Steinmetz offered a tune-up for rally and motorsport use. The tuning consisted of porting and flowing the head, a higher compression ratio, a race spec camshaft, and triple carburettors, giving the car up to 230 bhp (172 kW). Although the TE2800 is the fastest Manta A ever made, it is not officially an Opel. It could outrun cars like the 911 Carrera of 1973 and the BMW2002 turbo from 1973, even though those cars had more engine power. The low weight of the Manta bodyshell and the combination of the right gear ratios was what gave the car its success. However, the cars were very expensive, almost twice the price of a 105 bhp (78 kW) GT/E in 1975. Very few of these cars exist today, as most were used in rally and motorsport events.

    Source: Wikipedia
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  3. #3
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    the car had a dubious reputation in Germany. Not everybody wanted to be seen in one. A joke about the car was:

    There is a Manta parked in front of the University
    "I find the whole business of religion profoundly interesting, but it does mystify me that otherwise intelligent people take it seriously." Douglas Adams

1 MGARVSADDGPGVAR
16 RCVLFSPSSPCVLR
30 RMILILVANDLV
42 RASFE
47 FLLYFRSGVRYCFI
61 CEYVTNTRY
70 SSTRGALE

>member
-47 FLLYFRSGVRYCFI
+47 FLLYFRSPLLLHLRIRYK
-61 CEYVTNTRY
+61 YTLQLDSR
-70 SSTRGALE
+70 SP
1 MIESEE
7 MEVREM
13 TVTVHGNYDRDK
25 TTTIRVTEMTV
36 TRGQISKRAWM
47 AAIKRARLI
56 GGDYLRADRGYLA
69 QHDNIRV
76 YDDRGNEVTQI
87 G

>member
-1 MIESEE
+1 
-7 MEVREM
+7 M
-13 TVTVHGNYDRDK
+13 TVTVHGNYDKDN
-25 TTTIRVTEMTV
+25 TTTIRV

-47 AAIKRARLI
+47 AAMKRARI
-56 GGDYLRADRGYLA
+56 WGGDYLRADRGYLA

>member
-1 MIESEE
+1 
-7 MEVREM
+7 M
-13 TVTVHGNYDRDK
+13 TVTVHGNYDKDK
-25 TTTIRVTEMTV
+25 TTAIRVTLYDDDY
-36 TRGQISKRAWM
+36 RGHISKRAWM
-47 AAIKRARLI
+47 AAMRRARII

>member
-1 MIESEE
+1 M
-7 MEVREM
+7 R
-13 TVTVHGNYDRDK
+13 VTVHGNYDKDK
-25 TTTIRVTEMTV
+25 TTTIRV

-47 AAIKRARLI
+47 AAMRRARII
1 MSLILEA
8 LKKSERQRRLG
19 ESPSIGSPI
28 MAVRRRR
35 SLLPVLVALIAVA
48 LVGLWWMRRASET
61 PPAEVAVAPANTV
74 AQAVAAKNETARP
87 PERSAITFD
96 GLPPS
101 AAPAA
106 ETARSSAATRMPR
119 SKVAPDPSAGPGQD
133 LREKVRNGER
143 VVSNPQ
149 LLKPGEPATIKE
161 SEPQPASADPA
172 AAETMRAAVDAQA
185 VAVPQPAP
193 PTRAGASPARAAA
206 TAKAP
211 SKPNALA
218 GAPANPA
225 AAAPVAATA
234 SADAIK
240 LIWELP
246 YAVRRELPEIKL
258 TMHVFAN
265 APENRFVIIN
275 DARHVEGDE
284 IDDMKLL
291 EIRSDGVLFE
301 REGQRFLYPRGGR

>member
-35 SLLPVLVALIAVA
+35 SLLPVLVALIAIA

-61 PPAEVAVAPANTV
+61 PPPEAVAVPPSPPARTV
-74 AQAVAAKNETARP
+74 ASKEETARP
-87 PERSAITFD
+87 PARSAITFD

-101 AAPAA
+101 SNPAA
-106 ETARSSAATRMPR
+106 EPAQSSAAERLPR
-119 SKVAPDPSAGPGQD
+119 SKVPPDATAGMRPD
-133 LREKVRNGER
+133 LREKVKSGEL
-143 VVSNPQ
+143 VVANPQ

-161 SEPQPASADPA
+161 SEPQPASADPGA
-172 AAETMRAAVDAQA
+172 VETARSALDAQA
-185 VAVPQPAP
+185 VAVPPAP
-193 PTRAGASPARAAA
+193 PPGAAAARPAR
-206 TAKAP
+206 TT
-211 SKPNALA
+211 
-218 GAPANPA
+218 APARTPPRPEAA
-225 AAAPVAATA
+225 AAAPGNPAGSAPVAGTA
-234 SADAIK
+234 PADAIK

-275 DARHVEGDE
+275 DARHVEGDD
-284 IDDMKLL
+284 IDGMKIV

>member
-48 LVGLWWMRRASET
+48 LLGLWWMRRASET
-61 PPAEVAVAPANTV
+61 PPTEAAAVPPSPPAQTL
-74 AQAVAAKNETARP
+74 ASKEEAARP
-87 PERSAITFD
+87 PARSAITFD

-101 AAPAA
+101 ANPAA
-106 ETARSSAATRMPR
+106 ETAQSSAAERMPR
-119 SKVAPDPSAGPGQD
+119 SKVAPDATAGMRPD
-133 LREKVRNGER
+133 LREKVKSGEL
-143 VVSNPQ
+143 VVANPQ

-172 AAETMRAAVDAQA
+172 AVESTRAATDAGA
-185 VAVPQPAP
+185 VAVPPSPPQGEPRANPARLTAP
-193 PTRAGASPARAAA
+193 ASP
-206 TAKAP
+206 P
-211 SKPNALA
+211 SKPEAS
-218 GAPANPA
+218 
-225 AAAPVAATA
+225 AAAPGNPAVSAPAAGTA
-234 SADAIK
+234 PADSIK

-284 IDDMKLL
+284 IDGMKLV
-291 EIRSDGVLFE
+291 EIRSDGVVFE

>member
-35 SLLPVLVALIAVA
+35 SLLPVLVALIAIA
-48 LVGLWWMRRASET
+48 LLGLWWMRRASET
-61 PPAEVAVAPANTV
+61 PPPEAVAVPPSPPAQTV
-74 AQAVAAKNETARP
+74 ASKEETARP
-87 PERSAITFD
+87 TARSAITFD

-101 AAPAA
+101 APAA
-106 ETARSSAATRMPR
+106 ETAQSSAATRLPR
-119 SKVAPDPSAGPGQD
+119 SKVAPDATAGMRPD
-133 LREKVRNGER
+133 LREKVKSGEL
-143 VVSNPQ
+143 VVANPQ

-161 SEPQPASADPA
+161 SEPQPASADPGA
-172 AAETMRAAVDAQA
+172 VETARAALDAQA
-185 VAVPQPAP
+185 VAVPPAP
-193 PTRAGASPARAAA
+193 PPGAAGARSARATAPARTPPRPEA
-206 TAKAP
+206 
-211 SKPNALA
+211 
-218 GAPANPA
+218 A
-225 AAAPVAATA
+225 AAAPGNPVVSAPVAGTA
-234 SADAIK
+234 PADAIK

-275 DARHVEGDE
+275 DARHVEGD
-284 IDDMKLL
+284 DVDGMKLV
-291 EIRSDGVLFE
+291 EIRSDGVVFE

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    Quote Originally Posted by henk4
    the car had a dubious reputation in Germany. Not everybody wanted to be seen in one.
    Then how did they manage to sell half a million of 'em

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    Quote Originally Posted by Revo
    Then how did they manage to sell half a million of 'em
    they sold more Opel Kadetts didn"t they?
    "I find the whole business of religion profoundly interesting, but it does mystify me that otherwise intelligent people take it seriously." Douglas Adams

  6. #6
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    Quote Originally Posted by henk4
    they sold more Opel Kadetts didn"t they?
    Strange. You trying to compare sales of sports car to the economy family car, it's like wonder why Honda sold more Civics than Preludes.

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    Quote Originally Posted by smxi
    Strange. You trying to compare sales of sports car to the economy family car, it's like wonder why Honda sold more Civics than Preludes.
    are you aware of the cultural position of the Opel Kadett in Germany? The image of the car?
    Strange that you call the Manta a sportscar.....
    "I find the whole business of religion profoundly interesting, but it does mystify me that otherwise intelligent people take it seriously." Douglas Adams

  8. #8
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    Quote Originally Posted by henk4
    are you aware of the cultural position of the Opel Kadett in Germany? The image of the car?
    Strange that you call the Manta a sportscar.....
    So... Opel Kadett was not an economy family car? That's not why it was sold as a wagon, sedan and a hatchback? And two door Manta with no other body as an option is not an entry level sports car?

  9. #9
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    Quote Originally Posted by smxi
    So... Opel Kadett was not an economy family car? That's not why it was sold as a wagon, sedan and a hatchback? And two door Manta with no other body as an option is not an entry level sports car?